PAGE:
Nigerian-born, London-based artist Babajide Olatunji will be showcasing his hyperrealist pastel and acrylic portraits from his series Tribal Marks. This collection delves into the traditional practice of facial scarification, which has been historically used by rural ethnic tribes in Nigeria for identification and caste classification purposes. Although Olatunji’s subjects are fictional, he skilfully combines facial features from various individuals he has encountered in his everyday life. Pearl Lam Galleries is also delighted to announce Olatunji’s first solo exhibition Atunwa: Portraying the Different Biographies of an Artist at its Shanghai gallery from 30 March through 19 May. On show will be a series of captivating portraitures that explore our collective human experience through the lens of the African diaspora.

In the 1990s, Su Xiaobai, who graduated from the  Kunstakademie Düsseldorf in Germany, moved to the countryside and lived there for ten years. He thought he would stay there forever and planted many trees. By a chance encounter, he lived in southern China for a few months and used local lacquer as his painting material. To this day, he makes colourful, delicate, and subtle paintings with lacquer. Su creates a unique and solid base using wood, plywood, and coarse canvas. He grinds lacquer, pigments, and mineral into a flowing lacquer solution. Various colours are contained in bowls, covered with transparent film. He has mastered the dryness and wetness of the lacquer and controls the concentration of the ‘Xiaobai soup’, allowing colours to permeate and blend with each other on the inclined surface, floating and lingering. The applied coloured repeatedly washes away until nothing is left, leaving behind a a jade-like quality and special literary atmosphere. Su’s works have both an ethereal and substantial existence. The artist lives a simple life. All he needs to be happy is a stack of books, an easel, a wide brush, and a few sheets of paper, all of which he has in his studio. This is also what drives him to go work at his studio every day.

Zhu Jinshi is a pioneer of Chinese abstract art and installation art. Though abstract, his work is rooted in metaphor. Experience—fleeting and internal—is embodied in the inert substance to which it is committed and in which it finds an imaginative and deeply expressive equivalent. On view will be several of Zhu’s signature abstract thick paintings. Kafka’s Magic City, a standalone piece that is not part of a series, is a highly individualistic diptych of impasto painting in the 2020s, representing a new stage of returning to thick brushstroke painting. Previous painting tools were completely abandoned in its creation; instead, a five-centimetre-long black brush served as the foundation, driving the explosiveness of the artistic process. This artwork is rich in colour, resembling a powerful storm. The brushstrokes are vigorous and have the weight of a hydraulic jack.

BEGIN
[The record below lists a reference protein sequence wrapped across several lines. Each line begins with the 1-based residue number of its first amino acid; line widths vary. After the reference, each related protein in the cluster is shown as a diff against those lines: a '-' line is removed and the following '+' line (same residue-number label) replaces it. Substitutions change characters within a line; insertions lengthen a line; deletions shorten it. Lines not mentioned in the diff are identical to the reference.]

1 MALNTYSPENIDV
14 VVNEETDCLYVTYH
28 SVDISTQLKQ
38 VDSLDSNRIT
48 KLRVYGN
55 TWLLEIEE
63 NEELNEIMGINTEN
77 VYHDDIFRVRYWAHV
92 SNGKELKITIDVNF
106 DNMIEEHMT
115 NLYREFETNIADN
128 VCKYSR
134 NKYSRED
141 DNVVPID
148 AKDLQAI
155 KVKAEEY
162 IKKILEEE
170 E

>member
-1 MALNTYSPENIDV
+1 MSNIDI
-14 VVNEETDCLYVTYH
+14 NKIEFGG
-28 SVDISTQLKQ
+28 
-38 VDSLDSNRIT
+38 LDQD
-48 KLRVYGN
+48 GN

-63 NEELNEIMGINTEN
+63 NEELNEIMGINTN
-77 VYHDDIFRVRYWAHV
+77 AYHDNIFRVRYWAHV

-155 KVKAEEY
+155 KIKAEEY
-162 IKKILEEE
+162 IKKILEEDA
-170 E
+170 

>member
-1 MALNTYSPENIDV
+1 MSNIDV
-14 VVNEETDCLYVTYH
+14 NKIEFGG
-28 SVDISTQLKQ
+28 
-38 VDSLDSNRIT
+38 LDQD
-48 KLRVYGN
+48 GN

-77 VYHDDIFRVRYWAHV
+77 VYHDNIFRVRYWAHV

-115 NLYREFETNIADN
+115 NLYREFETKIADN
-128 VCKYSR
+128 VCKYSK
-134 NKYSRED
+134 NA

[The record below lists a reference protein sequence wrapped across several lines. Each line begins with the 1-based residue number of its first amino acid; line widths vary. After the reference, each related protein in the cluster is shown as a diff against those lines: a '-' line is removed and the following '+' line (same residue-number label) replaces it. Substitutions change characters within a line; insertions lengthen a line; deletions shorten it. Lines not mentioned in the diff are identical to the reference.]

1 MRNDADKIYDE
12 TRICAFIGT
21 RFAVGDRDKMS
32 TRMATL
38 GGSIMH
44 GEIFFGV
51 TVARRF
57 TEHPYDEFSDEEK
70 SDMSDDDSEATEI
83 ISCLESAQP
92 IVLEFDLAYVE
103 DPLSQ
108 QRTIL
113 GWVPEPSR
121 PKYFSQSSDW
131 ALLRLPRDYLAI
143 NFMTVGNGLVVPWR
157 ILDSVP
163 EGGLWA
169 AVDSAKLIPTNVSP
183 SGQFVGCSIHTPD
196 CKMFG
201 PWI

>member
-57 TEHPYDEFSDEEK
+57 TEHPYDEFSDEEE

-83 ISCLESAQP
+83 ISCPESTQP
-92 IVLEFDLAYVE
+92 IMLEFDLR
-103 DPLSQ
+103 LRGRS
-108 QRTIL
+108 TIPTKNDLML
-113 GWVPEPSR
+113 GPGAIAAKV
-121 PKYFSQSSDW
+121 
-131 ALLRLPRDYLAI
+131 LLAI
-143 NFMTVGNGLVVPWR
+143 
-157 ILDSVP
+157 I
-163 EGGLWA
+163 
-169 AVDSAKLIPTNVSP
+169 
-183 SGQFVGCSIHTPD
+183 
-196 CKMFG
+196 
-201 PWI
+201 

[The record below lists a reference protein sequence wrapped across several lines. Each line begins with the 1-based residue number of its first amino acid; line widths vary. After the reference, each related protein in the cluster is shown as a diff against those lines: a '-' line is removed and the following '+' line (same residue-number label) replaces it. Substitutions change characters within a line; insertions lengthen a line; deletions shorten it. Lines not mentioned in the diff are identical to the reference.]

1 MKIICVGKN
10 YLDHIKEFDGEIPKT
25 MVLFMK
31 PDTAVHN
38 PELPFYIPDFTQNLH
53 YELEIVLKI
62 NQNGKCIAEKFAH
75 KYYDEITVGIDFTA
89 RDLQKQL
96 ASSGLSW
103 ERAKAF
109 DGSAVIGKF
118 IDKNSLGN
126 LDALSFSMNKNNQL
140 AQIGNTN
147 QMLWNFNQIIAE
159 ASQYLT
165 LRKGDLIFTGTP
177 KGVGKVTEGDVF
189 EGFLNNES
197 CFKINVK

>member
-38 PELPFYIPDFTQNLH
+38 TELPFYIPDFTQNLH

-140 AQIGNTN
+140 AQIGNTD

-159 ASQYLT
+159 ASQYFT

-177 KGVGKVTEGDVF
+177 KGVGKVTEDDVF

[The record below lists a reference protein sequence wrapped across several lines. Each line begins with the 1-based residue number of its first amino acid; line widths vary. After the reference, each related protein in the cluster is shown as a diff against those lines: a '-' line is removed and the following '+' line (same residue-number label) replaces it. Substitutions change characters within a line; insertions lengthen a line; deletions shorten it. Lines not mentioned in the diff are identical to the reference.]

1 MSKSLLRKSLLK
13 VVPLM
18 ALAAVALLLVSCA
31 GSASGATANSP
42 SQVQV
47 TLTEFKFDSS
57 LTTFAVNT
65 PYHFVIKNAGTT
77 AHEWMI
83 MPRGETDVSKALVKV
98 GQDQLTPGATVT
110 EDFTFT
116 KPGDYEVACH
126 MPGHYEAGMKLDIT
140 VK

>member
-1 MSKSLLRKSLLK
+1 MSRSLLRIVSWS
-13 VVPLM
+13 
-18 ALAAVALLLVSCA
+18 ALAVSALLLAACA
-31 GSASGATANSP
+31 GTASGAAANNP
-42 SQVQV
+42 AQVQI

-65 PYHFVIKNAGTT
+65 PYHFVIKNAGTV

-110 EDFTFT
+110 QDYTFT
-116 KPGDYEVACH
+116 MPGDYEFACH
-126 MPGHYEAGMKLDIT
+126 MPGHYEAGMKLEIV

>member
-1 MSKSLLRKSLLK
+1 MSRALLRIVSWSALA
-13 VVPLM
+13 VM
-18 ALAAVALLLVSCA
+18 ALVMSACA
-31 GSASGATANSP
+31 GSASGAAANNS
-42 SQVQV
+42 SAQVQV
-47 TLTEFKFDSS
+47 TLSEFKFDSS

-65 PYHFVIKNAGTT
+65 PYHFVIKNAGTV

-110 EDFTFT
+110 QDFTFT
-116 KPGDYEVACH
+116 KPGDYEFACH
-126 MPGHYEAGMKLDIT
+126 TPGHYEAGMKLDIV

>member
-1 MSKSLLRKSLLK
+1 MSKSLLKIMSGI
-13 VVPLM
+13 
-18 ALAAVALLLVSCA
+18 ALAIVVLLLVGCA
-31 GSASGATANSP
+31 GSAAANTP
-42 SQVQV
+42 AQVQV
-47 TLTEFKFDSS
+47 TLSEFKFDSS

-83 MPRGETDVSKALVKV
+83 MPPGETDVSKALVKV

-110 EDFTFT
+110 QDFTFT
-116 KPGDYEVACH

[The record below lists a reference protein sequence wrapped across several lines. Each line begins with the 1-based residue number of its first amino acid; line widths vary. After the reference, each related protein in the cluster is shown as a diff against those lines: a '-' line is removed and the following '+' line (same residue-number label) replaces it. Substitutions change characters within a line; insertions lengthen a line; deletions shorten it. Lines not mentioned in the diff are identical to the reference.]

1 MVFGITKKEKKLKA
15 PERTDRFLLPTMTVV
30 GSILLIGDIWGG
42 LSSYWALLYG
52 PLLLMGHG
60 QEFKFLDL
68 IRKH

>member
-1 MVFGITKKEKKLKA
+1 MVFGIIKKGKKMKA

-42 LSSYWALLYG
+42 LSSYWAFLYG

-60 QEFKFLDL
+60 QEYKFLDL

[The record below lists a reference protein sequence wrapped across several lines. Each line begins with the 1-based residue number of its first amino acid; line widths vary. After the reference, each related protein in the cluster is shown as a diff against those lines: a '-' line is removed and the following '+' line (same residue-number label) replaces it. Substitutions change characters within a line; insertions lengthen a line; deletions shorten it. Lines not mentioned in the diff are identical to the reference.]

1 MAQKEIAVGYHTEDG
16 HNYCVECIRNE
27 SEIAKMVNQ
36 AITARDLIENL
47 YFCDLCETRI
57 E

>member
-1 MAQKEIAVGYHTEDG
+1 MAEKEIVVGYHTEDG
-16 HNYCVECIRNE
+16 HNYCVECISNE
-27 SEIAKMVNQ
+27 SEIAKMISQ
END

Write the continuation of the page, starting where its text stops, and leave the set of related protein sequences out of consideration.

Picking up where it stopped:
Zhu Peihong is showcasing a total of four artworks at this year’s Art Basel Hong Kong. A notable piece is from his yellow-black series called Crystal, which is representative of his abstract painting creations throughout the years. Crystal stems from Zhu’s exploration of perceptual perception. In traditional Chinese culture, yellow holds a special significance, symbolising power and nobility. In our contemporary life, yellow resembles a rising sun, brimming with energy. Zhu refers to the yellow utilised in his Crystal artwork as basic yellow. He extensively searched for this shade, visiting several factories and experimenting with various mixtures of yellow until he found the perfect one. Within his colour system, this particular yellow creates a vibrant and lively space.

Selected works